In my humble opinion the problem is two-fold. The first part is the utter failure of President Clinton’s Northwest Forest Plan (NWFP). Of the five stated priorities or goals in the NWFP, none have been fulfilled. Lawsuits and the potential of lawsuits on virtually every timber sale in the NW have resulted in the “Gordian Knot” that former USFS Chief Jack Ward Thomas has referred to in his assessment of the failed NWFP of which he was a key player. The state of Oregon, timber dependent counties, cities and schools continue to struggle to replace lost revenues that occurred soon after the Northwest Spotted Owl (NWSO) was listed as an endangered species.Neither the NWSO or local and state economies have been able to replace lost revenues despite the best efforts.
However, budgets have tightened, increased taxes are not likely in already poor counties. Curry County is virtually bankrupt. Lane County can not afford to hold violent criminals in jail, etc. etc. Meanwhile, the Federal government Rural School Funds have dried up as the nation continues to print and borrow money at a record and unsustainable pace. The NWFP was supposed to find a “middle ground,” it did not happen. Yet, here we are nearly 20 years later living with a failed plan. Governor Kitzhaber created another committee of stake-holders to find a solution with little or no success.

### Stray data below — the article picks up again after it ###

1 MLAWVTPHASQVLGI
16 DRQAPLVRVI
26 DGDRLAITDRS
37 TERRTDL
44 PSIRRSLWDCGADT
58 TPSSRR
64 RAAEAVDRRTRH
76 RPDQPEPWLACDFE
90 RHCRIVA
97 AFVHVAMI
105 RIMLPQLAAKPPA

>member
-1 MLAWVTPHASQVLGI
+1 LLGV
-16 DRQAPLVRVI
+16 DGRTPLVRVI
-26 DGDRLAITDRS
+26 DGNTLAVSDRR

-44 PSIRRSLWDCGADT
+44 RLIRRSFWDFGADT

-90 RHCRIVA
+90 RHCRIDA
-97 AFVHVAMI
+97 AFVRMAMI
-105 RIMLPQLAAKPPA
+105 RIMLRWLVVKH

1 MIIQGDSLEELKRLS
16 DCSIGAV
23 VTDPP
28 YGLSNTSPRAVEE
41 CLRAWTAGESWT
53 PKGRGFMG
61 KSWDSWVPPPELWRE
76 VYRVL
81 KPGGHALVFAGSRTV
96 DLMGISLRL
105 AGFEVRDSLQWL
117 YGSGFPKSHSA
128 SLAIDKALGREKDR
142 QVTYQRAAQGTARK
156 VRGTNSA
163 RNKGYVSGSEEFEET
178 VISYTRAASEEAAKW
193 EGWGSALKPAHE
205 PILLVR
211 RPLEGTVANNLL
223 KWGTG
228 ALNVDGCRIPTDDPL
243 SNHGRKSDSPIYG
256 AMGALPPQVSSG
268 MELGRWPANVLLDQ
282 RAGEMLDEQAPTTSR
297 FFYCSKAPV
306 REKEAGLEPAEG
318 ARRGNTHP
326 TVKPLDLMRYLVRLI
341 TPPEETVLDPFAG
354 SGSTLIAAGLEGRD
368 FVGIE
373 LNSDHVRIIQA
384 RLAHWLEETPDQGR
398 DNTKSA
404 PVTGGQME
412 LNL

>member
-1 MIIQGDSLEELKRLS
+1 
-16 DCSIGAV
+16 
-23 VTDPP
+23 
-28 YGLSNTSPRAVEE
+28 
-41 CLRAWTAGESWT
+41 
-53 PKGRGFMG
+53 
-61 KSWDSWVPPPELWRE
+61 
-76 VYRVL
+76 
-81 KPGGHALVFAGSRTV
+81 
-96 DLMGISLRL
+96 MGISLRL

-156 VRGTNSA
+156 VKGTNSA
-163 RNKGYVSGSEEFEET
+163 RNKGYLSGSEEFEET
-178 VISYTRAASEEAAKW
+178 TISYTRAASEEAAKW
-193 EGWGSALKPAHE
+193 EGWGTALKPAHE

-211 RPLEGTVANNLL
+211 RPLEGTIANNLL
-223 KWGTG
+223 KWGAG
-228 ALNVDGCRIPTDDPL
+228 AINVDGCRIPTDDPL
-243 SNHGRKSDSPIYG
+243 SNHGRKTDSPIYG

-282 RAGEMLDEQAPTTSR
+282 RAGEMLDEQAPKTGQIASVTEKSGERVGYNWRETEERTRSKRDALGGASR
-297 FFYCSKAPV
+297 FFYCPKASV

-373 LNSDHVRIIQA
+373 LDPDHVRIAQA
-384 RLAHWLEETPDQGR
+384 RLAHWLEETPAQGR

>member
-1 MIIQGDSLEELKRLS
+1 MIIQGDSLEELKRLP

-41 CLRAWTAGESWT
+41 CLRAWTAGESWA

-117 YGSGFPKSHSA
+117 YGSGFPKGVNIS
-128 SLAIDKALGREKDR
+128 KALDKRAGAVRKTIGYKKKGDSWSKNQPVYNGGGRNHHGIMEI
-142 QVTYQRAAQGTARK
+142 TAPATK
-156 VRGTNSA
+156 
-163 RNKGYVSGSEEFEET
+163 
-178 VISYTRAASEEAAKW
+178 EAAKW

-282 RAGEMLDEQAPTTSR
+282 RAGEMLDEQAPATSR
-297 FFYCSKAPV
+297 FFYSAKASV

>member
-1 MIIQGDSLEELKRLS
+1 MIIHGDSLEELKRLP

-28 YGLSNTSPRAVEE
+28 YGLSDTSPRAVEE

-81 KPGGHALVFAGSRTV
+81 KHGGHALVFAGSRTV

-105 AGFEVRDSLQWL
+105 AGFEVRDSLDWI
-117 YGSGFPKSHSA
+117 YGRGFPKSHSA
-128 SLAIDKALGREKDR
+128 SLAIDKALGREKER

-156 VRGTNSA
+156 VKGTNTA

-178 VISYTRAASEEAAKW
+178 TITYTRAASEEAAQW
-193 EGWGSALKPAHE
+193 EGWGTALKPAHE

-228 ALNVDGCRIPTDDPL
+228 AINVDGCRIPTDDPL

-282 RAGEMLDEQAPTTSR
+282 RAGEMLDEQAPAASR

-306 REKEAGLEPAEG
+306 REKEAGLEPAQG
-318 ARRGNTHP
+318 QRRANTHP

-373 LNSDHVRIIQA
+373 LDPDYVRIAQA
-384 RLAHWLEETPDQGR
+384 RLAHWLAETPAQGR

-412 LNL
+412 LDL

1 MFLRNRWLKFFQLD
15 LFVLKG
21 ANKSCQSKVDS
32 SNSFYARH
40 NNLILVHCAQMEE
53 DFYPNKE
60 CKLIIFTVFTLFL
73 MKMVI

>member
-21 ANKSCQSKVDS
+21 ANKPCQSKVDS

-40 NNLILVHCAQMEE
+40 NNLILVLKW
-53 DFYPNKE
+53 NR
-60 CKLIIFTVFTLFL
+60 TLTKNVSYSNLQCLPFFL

Mac McConnell’s statement is true. In US House District 4 there are nearly 5 million acres of National Forest. Since the NWFP logging has been scaled back far below what the NWFP called for due to continued protests. The logging that is occurring on these lands will essentially create a 5 million acre spotted owl reserve. As the thinning projects leave trees that are less than 80 years old to grow to age 80 and older- thus becoming “Old Growth Spotted Owl Habitat.”